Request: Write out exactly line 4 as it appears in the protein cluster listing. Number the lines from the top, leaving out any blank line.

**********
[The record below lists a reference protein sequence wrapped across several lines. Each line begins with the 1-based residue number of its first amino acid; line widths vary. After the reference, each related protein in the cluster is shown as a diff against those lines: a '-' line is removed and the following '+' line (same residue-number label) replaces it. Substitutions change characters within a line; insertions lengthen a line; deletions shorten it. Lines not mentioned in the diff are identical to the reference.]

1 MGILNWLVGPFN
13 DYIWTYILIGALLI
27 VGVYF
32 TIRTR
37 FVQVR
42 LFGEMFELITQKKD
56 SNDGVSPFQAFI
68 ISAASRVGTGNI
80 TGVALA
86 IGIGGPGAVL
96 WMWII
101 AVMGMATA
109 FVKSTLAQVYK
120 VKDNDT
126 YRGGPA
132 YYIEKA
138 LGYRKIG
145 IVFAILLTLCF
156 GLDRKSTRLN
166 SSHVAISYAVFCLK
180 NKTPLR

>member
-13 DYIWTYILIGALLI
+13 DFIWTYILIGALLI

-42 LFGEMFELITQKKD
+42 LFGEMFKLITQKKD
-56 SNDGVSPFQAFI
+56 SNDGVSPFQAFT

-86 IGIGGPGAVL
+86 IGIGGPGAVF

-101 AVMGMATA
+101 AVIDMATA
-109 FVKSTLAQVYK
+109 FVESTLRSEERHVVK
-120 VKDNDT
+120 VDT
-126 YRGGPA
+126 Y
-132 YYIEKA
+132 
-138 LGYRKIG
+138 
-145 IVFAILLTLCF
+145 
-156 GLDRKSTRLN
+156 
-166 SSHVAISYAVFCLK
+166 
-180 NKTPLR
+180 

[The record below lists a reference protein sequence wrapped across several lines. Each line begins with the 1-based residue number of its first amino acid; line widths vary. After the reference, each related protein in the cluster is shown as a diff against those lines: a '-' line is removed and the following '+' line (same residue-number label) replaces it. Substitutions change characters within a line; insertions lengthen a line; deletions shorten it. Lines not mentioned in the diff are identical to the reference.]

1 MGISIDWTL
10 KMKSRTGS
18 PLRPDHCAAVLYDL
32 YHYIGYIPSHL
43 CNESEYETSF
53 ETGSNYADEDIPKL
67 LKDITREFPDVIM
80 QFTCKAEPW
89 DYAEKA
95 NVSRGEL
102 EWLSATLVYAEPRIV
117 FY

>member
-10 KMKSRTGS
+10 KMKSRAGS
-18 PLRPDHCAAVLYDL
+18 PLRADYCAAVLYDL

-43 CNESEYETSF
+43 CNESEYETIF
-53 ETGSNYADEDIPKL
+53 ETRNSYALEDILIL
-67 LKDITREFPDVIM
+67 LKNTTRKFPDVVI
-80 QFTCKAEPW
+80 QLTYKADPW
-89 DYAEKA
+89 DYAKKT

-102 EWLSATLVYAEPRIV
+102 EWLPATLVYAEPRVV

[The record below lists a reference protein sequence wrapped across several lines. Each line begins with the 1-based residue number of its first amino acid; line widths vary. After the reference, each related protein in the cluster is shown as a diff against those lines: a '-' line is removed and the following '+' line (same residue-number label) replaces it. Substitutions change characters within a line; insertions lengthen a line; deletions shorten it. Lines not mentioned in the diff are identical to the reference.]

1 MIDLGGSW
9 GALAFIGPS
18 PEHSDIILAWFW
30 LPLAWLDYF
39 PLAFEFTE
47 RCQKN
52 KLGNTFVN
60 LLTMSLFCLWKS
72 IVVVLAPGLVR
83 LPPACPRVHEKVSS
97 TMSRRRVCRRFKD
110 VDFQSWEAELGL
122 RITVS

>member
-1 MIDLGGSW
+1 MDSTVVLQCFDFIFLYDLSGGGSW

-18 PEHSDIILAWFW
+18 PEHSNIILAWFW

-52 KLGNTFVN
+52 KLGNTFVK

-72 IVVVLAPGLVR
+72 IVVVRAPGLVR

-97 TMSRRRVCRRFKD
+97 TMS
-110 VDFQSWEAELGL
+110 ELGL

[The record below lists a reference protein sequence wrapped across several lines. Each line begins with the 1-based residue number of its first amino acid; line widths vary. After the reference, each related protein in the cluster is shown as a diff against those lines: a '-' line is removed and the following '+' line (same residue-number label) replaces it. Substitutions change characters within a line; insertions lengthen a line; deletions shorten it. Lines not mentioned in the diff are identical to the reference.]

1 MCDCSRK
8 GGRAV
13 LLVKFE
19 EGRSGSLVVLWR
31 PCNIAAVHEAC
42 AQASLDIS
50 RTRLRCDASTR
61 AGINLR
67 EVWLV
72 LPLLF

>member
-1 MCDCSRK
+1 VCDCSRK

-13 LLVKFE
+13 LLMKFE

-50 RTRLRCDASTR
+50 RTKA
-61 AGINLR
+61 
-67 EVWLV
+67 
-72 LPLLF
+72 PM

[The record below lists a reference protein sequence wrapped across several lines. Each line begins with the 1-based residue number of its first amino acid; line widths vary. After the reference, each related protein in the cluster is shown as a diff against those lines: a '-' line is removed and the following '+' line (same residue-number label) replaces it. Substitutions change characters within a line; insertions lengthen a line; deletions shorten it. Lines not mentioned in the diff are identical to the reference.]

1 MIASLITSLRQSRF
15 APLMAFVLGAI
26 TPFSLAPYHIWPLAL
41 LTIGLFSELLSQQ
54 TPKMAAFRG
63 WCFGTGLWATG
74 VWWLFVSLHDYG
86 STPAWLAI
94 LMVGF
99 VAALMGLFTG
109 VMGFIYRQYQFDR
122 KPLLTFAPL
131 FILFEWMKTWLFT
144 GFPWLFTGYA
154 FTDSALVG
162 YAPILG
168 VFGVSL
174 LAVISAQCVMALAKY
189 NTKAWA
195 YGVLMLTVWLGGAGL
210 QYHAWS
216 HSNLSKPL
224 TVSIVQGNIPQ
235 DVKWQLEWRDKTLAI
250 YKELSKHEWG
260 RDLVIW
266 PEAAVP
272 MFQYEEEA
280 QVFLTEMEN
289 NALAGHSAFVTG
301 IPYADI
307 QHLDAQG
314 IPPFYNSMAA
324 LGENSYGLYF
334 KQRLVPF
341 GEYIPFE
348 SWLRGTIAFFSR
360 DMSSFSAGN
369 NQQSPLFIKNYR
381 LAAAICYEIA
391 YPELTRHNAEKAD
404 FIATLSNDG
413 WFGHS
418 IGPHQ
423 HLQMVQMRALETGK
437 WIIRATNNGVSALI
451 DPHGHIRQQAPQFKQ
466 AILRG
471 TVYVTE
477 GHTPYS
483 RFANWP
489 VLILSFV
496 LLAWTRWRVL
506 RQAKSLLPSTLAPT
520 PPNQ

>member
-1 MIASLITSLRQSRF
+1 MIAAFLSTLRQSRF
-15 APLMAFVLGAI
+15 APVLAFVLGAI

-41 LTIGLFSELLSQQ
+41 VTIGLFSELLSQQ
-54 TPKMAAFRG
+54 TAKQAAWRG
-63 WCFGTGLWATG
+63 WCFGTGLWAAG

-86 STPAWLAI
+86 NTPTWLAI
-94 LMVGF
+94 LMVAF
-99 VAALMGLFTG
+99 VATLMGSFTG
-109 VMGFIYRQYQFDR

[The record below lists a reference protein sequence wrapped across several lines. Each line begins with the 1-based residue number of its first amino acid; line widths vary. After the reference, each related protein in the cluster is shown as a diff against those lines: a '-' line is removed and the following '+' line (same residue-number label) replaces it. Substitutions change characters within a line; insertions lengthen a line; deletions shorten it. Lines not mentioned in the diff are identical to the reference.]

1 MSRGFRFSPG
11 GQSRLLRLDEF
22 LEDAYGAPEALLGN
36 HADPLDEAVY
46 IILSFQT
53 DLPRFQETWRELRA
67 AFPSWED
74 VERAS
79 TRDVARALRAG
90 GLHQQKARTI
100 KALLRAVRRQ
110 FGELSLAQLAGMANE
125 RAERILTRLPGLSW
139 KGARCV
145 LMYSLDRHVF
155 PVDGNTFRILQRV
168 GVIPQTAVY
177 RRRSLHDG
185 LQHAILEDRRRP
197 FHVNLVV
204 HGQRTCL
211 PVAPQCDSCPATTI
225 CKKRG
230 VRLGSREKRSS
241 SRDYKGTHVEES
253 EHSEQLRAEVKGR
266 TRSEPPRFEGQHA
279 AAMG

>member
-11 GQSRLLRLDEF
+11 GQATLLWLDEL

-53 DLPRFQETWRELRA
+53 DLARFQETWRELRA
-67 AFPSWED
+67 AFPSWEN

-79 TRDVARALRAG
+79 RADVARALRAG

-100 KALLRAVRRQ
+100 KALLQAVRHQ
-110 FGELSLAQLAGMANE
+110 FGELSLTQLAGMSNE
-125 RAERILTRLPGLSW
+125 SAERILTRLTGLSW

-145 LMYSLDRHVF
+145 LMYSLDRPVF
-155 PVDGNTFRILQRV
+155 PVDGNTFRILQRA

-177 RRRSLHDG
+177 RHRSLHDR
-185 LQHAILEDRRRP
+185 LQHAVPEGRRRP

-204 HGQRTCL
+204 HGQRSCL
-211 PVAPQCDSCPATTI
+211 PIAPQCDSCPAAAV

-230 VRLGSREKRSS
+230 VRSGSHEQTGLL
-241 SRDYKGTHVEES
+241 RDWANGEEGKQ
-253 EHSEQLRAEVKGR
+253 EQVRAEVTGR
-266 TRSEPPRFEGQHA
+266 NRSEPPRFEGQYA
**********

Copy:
27 VGVYF